By Colleen Slevin, The Associated Press
An elected prosecutor for Colorado’s northeastern rural plains was indicted by a grand jury on drug charges on Thursday following an investigation by the state’s attorney general.
Brittny Lewton, 40, was charged with three drug felonies, including conspiracy and possession, as well as official misconduct, a misdemeanor, according to online court records.
A warrant was issued for her arrest and later canceled, according to the records. Logan County Sheriff Brett Powell said Lewton’s attorney told him she planned to turn herself in Friday.
The online court records did not specify type of drug or drugs were specified in the indictment, which was not immediately made available in Logan County, one of seven counties in the 13th Judicial District. That is where Lewton serves as the district attorney.
A spokesman for Attorney General Phil Weiser, Lawrence Pacheco, said he could not comment.
An assistant for Lewton’s attorney, Stan Garnett, said he planned to issue a statement on the allegations later Friday.
Democratic Gov. Jared Polis in August had issued an executive order appointing Weiser to investigate and prosecute unspecified potential criminal activity by Lewton.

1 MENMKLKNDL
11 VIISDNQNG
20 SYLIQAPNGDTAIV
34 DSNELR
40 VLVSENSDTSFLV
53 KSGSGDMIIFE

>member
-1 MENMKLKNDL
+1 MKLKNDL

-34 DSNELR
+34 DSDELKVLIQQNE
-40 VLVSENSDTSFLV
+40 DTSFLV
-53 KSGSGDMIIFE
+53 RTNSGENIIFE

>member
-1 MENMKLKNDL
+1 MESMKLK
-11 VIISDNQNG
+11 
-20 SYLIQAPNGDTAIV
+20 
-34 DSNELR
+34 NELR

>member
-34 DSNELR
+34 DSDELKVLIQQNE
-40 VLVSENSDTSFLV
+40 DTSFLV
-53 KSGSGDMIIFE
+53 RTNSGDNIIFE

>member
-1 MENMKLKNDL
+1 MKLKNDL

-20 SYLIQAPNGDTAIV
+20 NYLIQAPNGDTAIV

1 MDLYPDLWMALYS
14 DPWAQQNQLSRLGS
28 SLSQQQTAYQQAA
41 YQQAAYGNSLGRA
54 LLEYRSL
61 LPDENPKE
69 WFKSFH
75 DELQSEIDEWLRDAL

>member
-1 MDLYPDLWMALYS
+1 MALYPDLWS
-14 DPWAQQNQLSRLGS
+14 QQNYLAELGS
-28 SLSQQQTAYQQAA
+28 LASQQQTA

According to the biography posted on her office’s website, Lewton started working as an intern for the 13th Judicial District before being hired in 2005.
After working as a prosecutor, Lewton, a Republican, was first elected district district attorney in 2012.
She was re-elected by a wide margin in 2016 for the district that includes Kit Carson, Logan, Morgan, Phillips, Sedgwick, Washington and Yuma counties.
The latest from The Sun
- Colorado expands emergency child care coverage to include grocery, construction workers
- Colorado drops school-day minimums, won’t make districts recoup time lost to coronavirus shutdown
- Colorado governor says spread of coronavirus is slowing, but says second person in their 40s has died
- Democrats in the Colorado legislature jostle over whether they must return to the Capitol to continue their coronavirus pause
- Mental health care in Colorado has gone virtual thanks to coronavirus. For some patients, it’s long overdue.